If we go back no further than 1984, then my Top Ten would probably also include Denkova & Staviski, Kostner (who might still get one), and Delobel & Schoenfelder as well as several on the list.

    Kathy Hovencamp and Sarah Marshall, if you are reading this: Shame on you!

  9. #29

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    I would add Todd Eldredge (4th at 1998 Oly) and Alexander Abt (5th ? at 2002 Oly) to this list. Also Takeshi Honda (4th at 2002 Oly), Shishkova-Naumov (4th at 1994 Oly), Maria Butyrskaya (98 & 2002 Oly)

    Most names in the poll are American . I would have been OK with an all-American poll, but since Surya Bonaly is on it, it must be an international one.

  10. #30

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    Not on the list Denstas and Delshoes

  11. #31
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    Quote Originally Posted by Habs View Post
    Definitely Kurt, hands down. But from this list, Chris Bowman.
    totally agree....i was shocked that browning was now on it, obviously i am biased looking at my screen name it is obvious i uber him! Glad to see nearly everyone else agrees with me....I would pick Bowman and kurt himself has talked about how talent bowman was! And Tonya Harding because what she was capable of would also be a choice of mine from this list

  12. #32
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    Kurt Browning & Todd Eldredge should be on this list.

  13. #33
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    That list is as bizarre for who's on it as for who's not on it.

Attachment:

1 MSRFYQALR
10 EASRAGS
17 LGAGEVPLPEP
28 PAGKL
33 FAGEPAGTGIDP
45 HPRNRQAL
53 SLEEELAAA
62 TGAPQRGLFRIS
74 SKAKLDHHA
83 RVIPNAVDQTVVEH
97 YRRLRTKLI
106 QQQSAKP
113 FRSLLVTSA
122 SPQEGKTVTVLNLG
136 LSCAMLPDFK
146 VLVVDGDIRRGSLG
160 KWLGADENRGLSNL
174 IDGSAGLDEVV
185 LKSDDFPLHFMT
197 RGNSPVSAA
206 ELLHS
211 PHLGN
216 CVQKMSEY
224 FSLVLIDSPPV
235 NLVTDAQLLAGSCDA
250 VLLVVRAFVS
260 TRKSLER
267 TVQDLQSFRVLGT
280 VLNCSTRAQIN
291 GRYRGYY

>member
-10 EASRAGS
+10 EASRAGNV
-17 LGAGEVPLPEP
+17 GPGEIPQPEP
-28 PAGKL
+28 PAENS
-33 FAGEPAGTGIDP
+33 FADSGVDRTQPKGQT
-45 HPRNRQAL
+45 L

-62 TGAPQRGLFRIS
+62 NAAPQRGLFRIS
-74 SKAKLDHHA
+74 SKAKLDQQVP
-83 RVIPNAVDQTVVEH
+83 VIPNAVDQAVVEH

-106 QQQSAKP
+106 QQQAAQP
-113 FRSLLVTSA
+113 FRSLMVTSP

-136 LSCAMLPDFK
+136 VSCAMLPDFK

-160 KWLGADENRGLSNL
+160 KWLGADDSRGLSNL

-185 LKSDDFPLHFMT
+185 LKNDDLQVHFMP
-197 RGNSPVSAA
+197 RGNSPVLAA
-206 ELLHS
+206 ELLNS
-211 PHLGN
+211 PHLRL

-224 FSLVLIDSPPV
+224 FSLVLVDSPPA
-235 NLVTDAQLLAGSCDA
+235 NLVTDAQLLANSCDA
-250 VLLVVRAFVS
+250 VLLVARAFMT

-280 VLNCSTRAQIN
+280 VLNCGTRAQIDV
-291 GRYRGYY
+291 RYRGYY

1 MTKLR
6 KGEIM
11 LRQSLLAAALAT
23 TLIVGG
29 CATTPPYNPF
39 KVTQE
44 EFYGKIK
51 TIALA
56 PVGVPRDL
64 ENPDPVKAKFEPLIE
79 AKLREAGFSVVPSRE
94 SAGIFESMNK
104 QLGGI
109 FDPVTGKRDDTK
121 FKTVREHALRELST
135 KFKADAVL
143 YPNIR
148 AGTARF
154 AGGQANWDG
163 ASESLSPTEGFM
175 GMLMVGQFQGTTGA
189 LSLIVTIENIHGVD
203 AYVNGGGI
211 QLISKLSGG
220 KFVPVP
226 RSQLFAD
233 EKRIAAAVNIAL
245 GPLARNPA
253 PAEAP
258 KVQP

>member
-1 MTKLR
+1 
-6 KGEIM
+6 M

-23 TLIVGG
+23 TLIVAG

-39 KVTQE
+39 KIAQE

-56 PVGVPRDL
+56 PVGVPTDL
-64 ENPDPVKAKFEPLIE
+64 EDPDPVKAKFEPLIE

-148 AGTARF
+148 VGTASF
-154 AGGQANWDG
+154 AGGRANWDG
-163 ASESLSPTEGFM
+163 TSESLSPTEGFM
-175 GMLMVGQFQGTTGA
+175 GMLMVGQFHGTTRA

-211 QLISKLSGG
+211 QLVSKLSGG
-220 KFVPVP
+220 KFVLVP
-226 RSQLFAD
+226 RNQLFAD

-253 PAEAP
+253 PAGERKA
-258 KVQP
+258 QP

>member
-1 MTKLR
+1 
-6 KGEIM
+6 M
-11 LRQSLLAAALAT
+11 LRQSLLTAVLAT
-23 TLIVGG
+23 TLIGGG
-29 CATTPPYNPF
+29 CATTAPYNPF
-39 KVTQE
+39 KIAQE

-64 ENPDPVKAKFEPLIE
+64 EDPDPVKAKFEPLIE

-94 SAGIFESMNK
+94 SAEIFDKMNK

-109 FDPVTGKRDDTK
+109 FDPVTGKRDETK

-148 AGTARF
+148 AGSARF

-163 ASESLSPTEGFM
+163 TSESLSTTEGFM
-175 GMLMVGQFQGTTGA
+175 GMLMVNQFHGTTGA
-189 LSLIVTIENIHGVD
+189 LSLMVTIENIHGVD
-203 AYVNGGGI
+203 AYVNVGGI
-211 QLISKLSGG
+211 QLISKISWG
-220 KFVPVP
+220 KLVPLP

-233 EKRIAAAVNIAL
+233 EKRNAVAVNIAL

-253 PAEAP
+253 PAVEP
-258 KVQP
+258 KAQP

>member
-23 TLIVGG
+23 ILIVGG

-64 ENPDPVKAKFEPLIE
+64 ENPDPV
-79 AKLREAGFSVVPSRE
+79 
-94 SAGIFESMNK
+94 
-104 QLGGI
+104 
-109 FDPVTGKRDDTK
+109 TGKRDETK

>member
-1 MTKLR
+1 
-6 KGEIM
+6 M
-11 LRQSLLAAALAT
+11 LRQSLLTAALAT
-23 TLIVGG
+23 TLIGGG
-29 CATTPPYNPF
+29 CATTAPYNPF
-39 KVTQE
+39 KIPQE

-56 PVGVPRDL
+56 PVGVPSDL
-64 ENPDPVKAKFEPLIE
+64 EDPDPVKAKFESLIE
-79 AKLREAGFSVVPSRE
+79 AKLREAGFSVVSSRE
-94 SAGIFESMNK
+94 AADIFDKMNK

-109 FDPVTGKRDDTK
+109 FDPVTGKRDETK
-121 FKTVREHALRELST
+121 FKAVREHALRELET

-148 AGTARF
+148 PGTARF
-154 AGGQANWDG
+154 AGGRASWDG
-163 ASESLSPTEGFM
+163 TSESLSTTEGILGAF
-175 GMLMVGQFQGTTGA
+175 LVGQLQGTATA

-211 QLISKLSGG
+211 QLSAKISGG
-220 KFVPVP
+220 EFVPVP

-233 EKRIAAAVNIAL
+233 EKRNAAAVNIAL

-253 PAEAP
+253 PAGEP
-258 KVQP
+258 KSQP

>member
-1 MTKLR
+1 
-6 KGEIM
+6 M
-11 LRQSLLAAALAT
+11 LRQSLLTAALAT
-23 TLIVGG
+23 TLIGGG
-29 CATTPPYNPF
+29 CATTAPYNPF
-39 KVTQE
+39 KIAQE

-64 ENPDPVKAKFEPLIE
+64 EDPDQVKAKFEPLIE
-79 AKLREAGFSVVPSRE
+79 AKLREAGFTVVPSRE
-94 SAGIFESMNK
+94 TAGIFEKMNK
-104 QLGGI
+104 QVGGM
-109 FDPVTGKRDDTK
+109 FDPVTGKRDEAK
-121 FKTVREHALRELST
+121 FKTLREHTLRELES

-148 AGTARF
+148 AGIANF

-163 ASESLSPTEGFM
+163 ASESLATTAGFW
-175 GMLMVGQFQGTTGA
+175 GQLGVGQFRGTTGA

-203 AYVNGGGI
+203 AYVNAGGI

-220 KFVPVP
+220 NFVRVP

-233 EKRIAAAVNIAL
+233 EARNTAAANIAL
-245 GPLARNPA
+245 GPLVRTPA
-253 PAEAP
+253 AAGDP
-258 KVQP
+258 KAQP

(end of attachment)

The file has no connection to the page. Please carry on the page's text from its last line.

14. #34

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    It's not a new article, and I remember that one of them explained in the comments that the list was really about underappreciated skaters, and that it's just a list of great but underrated skaters who didn't medal. Which still doesn't make much sense, because some of them were certainly appreciated as much as their talent and results merited.

    But yes, Kurt Browning is really the obvious choice.

  15. #35
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    Quote Originally Posted by Zemgirl View Post
    But yes, Kurt Browning is really the obvious choice.
    I second this!

  16. #36
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    other examples from earlier eras with at least 1 World Title but no Olympic medal:

    Emmerich Danzer - 3 World Titles, 4th at 1968 Olympics
    Alexander Fadeev - 1 World title, 3 World Bronze, 4th at 1988 Olympics

    Denise Biellmann - 1 World Title, 4th at 1980 Olympics

    Radka Kovaříková / René Novotný - 1 World Title, 1 World Silver, 4th at 1992 Olympics
    Sabine Baess / Tassilo Thierbach - 1 World Title, 2 World silvers, 2 World Bronzes, 4th at 1984 Olympics

    Shae-Lynn Bourne / Victor Kraatz - 1 World Title, 1 World Silver, 4 World Bronzes - 4th at 1998 Olympics

  17. #37
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    Quote Originally Posted by Vash01 View Post
    I would add Todd Eldredge (4th at 1998 Oly) and Alexander Abt (5th ? at 2002 Oly) to this list. Also Takeshi Honda (4th at 2002 Oly), Shishkova-Naumov (4th at 1994 Oly), Maria Butyrskaya (98 & 2002 Oly)